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OBJECTIVE: The Sleep Condition Indicator (SCI) and Insomnia Severity Index (ISI) are commonly used instruments to assess insomnia. We evaluated their psychometric properties, particularly their discriminant validity against structured clinical interview (according to DSM-5 and ICSD-3), and their concurrent validity with measures of sleep and daytime functioning. METHODS: A total of 158 young adults, 16% of whom were diagnosed with DSM-5 insomnia disorder and 13% with ICSD-3 Chronic Insomnia by structured interview, completed the ISI and SCI twice in 7-14 days, in addition to measures of sleep and daytime function. RESULTS: The Chinese version of the SCI was validated with good psychometric properties (ICC = 0.882). A cutoff of ≥8 on the ISI, ≤5 on the SCI short form, and ≤21 on the SCI achieved high discriminant validity (AUC > 0.85) in identifying individuals with insomnia based on both DSM-5 and ICSD-3 criteria. The SCI and ISI had comparable associations with subjective (0.18 < r < 0.51) and actigraphic sleep (0.31 < r < 0.43) and daytime functioning (0.34 < r < 0.53). CONCLUSION: The SCI, SCI short form, and ISI were found to correctly identify individuals with DSM-5- and ICSD-3-defined insomnia disorder. Moreover, they showed good concordance with measures of daytime dysfunction, as well as subjective and objective sleep. The SCI and ISI are recommended for use in clinical and research settings.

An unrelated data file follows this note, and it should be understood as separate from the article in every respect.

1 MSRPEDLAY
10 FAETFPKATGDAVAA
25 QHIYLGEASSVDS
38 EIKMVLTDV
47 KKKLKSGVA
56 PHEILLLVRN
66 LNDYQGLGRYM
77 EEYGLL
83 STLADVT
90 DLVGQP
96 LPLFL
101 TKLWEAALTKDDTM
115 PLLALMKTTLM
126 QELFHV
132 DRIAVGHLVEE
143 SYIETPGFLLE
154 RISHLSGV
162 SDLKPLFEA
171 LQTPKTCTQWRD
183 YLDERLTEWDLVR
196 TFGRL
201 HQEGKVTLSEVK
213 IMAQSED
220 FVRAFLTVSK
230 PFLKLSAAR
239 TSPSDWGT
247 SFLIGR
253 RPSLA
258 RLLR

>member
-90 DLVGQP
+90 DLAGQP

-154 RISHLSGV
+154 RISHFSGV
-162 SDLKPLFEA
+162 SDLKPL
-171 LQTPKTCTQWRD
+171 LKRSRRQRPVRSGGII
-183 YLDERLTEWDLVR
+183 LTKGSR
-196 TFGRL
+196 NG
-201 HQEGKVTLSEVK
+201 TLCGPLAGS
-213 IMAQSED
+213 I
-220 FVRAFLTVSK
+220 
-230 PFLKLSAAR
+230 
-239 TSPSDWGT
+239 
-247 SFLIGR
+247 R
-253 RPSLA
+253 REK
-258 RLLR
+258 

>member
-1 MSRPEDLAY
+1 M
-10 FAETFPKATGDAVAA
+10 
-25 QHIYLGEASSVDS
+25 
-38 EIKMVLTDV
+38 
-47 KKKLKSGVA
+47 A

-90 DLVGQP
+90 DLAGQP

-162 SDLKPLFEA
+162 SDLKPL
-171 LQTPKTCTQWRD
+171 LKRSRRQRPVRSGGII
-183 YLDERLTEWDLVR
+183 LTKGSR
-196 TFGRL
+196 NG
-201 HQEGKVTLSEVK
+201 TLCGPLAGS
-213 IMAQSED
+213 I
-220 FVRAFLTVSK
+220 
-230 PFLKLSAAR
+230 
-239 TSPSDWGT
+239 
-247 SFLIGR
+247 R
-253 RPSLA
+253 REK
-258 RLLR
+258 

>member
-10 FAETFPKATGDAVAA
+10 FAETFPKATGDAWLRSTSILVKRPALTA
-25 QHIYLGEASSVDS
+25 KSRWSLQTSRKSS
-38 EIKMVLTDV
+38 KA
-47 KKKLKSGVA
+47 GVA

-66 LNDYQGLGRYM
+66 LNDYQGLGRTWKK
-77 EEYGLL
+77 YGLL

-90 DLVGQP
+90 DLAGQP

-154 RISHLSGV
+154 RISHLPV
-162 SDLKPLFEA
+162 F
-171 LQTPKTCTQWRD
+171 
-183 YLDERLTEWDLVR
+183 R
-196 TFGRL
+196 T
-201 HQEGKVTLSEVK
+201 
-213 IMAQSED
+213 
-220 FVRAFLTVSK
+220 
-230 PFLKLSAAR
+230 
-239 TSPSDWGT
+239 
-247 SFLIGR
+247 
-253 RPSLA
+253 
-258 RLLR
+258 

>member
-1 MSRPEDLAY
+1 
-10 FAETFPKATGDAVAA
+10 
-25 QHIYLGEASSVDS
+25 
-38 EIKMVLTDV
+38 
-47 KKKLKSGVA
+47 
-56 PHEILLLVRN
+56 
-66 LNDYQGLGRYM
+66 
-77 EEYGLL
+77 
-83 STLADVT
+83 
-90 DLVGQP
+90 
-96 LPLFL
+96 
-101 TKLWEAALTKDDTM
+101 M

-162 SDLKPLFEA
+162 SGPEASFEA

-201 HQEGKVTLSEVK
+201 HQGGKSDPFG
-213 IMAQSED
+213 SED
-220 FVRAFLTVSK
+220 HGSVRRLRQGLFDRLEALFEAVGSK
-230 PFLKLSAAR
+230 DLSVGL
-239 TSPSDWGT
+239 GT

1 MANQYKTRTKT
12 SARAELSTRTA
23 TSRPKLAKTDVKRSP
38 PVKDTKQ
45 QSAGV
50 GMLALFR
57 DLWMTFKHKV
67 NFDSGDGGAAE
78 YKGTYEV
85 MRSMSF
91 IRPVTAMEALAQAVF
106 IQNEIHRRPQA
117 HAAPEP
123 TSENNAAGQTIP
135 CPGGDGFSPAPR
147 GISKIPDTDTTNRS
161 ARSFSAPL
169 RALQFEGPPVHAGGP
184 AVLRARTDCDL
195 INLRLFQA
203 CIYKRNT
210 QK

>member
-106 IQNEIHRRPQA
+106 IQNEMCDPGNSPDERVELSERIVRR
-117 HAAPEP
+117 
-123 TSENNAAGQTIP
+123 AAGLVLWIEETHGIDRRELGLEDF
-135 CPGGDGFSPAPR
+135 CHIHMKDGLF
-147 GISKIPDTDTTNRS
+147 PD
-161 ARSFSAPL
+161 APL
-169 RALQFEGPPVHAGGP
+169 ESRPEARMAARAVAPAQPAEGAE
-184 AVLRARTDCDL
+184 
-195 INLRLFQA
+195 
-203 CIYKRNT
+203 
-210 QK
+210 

Original publication




Journal article


Sleep Med

Publication Date





76 - 81


Actigraphy, Psychometrics, Sleep assessment, Sleep diary, Sleep–wake disorders, Actigraphy, Female, Humans, Male, Medical Records, Psychometrics, Self Report, Severity of Illness Index, Sleep, Sleep Initiation and Maintenance Disorders, Sleep Wake Disorders, Young Adult